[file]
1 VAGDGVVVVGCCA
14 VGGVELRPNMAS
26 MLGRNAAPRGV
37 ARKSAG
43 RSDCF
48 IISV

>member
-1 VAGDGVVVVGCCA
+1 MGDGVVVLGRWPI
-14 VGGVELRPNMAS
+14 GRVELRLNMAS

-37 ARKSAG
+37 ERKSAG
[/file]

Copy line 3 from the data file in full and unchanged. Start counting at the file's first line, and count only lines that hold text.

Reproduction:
26 MLGRNAAPRGV